Lotto: Somebody’s gotta win, might as well be you! And maybe your spouse will take half.

Recently, there was a headline in the news: “Mega Millions lottery winner has to share $15 million of the jackpot with his ex-wife.” The suburban Detroit man, Richard Zelasko, and his then-wife, Mary Elizabeth Zelasko married in 2004, had two kids, separated in 2009, and filed for divorce in late 2011. In July 2013, before their divorce was final, Richard won the $80 million Mega Millions jackpot. The arbitrator ruled and the Michigan Court confirmed, the winnings were part of the couple’s marital assets and awarded $15 million to the wife and divided the rest of their assets.

While most of us will never win the lotto, the circumstances surrounding the classification and distribution of the lottery winnings (i.e., assets) do affect couples who are separated but not yet divorced. In North Carolina, spouses must be separated a year and a day before they may request a divorce from the Court. Separation occurs when the parties no longer reside in the same residence and one of them no longer has the intent to be married. During this period of separation, what happens to a couple’s assets and debts? What happens to the income earned during the separation? What happens if one spouse wins the lotto?

In North Carolina, there are three kinds of property for purposes of equitable distribution: marital, divisible, and separate property. Upon application of a party, the Court determines what is the marital property and divisible property of the marriage, and provides for an equitable distribution (i.e., fair distribution) after considering a number of factors enumerated in our statute.

  • Marital property means all real and personal property acquired by either spouse or both spouses during the course of the marriage and before the date of the separation of the parties, and presently owned. Marital property includes all vested and nonvested pension, retirement, and other deferred compensation rights, and vested and nonvested military pensions. It is presumed that all property acquired after the date of marriage and before the date of separation is marital property. The presumption may be rebutted.
  • Separate property means all real and personal property acquired by a spouse before marriage or acquired by a spouse by devise, descent, or gift during the course of the marriage. Separate property acquired in exchange for separate property remains separate property regardless of whether the title is in the name of the husband or wife or both, unless a contrary intention is expressly stated in the conveyance. The increase in value of separate property and the income derived from separate property is also considered separate property. After the date of separation spouses acquire separate property. For example, after the date of separation, income earned is a spouse’s separate property; however, a bonus or commission earned before the date of separation, which is paid after the date of separation, remains marital property.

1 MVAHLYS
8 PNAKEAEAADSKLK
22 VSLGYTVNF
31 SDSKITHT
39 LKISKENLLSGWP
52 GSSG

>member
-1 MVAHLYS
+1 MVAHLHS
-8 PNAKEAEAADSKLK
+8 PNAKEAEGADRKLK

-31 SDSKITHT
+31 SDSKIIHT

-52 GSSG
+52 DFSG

• Divisible property is created in a number of ways. It includes all appreciation and diminution in the value of marital property occurring after the date of separation and prior to the date of distribution, unless it is the result of postseparation actions or activities of a spouse. It is all property, property rights, or any portion thereof received after the date of separation but before the date of distribution that was acquired as a result of the efforts of either spouse during the marriage and before the date of separation, including but not limited to, commissions, bonuses, and contractual rights. The passive income from marital property received after the date of separation, including but not limited to, interest and dividends is divisible property, along with the passive increases and passive decreases in marital debt and financing charges and interest related to marital debt. For example, after the date of separation, the increase or decrease in the value of a spouse’s 401K because of the market, not contributions of a spouse, are divisible property; on the other hand, a spouse’s contributions to their 401K after the date of separation is separate property, not divisible property.

Based on North Carolina’s equitable distribution statutes, it is likely there would have been a different outcome in the Zelasko case. As long as Richard Zelasko purchased the winning lottery ticket after the date of separation with his separate funds (e.g., income he earned after the date of separation), it is likely a Court would find the lottery winnings were his separate property, and not subject to distribution.

While you may not have lottery winnings to consider, it is important to understand the way your assets and debts will be treated during the separation, at the time of distribution, and upon your divorce. If you are considering a separation and divorce, you should seek the assistance of a family law attorney to learn more. At Dozier Miller Law Group, we have 10 family law attorneys handling domestic matters in North Carolina. Contact a member of our family law team today and schedule your initial consultation.

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